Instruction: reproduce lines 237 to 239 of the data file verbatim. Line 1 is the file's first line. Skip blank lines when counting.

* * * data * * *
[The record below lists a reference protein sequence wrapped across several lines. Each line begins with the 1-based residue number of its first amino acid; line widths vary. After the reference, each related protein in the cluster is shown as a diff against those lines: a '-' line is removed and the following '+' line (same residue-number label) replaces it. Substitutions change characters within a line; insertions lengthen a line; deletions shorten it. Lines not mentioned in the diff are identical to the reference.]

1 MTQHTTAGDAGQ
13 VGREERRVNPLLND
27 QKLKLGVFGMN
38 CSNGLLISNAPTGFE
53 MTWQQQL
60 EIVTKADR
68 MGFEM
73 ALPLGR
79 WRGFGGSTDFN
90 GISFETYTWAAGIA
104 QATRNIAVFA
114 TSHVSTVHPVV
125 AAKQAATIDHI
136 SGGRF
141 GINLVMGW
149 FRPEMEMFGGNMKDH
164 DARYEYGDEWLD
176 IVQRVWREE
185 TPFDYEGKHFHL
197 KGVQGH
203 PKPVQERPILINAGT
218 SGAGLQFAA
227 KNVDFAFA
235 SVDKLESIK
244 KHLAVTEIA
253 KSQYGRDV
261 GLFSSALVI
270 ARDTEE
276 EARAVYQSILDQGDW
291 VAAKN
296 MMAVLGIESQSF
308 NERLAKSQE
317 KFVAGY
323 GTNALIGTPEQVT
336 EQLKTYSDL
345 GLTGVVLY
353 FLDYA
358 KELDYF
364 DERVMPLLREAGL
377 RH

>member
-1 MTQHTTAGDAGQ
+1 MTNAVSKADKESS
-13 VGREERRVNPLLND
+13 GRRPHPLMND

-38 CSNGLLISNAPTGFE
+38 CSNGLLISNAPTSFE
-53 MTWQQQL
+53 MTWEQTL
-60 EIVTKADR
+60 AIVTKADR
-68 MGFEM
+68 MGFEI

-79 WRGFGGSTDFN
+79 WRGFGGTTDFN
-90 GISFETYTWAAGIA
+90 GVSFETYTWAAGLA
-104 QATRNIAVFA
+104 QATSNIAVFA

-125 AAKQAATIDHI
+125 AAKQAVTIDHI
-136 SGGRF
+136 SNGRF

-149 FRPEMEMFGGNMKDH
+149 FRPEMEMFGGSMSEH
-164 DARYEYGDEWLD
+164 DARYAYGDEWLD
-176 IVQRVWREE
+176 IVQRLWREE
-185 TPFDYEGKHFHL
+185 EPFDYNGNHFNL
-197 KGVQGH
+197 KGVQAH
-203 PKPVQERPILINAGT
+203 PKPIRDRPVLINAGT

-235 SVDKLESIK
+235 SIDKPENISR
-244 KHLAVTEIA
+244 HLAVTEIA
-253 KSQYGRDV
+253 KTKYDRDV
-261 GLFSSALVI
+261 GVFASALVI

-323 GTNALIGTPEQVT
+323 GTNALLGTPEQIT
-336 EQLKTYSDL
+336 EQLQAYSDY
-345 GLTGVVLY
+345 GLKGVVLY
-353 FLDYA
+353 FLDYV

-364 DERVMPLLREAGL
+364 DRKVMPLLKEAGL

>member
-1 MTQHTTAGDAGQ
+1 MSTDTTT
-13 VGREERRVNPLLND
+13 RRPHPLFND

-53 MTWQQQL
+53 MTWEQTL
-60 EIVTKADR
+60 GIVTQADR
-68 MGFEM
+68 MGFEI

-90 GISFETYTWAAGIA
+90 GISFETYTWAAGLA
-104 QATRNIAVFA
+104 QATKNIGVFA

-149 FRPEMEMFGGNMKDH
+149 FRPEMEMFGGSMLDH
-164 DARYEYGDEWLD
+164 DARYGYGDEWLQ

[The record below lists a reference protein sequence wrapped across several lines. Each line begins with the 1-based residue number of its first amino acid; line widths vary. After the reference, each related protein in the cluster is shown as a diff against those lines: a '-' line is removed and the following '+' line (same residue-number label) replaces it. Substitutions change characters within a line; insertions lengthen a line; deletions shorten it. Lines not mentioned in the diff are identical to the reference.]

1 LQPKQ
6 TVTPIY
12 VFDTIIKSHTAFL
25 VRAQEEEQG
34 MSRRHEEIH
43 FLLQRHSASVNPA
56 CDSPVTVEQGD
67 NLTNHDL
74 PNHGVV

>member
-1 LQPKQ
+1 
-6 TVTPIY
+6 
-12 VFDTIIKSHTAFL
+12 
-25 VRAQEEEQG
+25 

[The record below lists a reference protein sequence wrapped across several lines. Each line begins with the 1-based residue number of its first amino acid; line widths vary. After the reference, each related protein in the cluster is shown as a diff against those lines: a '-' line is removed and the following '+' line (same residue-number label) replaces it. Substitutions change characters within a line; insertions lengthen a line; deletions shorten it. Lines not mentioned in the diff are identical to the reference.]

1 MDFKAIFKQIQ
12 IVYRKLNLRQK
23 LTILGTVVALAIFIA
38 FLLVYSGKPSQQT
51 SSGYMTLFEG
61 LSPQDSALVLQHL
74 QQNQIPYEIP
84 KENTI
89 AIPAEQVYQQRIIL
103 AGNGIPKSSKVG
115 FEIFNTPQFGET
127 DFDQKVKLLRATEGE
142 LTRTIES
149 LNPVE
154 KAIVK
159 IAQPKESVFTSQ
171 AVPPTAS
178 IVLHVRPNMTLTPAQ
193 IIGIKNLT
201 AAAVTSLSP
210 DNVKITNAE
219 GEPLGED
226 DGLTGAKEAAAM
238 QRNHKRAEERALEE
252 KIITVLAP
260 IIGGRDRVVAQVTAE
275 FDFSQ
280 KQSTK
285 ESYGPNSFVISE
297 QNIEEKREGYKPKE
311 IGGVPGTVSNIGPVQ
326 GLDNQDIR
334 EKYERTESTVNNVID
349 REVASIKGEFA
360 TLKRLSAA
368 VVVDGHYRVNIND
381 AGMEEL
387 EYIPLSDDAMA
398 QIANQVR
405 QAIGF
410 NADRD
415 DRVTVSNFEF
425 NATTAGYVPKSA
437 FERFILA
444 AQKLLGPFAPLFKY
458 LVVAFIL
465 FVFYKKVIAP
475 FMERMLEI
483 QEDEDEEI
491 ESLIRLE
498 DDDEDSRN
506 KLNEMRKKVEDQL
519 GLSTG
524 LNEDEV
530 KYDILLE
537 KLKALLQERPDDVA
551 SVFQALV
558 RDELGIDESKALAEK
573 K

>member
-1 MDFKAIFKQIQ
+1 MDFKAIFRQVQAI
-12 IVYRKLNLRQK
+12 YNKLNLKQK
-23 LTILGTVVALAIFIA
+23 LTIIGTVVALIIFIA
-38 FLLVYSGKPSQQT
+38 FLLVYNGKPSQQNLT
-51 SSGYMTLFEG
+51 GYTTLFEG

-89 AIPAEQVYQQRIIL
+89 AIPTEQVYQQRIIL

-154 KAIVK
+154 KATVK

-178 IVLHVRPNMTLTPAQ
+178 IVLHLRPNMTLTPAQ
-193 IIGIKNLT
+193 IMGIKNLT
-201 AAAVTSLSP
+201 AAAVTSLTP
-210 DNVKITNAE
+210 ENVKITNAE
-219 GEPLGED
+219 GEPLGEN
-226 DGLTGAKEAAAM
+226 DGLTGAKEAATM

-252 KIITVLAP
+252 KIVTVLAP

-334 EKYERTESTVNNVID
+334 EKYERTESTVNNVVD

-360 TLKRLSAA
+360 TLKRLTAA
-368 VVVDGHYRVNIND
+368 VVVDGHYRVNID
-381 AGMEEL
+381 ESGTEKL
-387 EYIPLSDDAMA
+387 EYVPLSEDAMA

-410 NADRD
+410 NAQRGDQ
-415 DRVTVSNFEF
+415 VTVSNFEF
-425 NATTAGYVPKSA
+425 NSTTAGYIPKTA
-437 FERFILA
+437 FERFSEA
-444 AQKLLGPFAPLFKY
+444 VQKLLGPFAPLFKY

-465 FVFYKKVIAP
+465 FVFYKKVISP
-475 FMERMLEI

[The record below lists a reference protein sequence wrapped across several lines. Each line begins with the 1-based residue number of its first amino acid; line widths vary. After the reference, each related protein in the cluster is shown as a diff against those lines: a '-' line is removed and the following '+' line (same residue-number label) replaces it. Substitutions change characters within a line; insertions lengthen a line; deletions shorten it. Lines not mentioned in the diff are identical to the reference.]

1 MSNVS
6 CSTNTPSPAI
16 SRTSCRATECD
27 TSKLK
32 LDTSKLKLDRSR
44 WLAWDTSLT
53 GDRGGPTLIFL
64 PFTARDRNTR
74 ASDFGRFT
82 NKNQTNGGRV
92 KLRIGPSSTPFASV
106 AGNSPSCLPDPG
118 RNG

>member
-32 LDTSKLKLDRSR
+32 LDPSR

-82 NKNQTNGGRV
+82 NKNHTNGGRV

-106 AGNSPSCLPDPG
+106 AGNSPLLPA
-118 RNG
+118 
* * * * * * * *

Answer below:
+425 NSTTAGYIPKTA
-437 FERFILA
+437 FERFSEA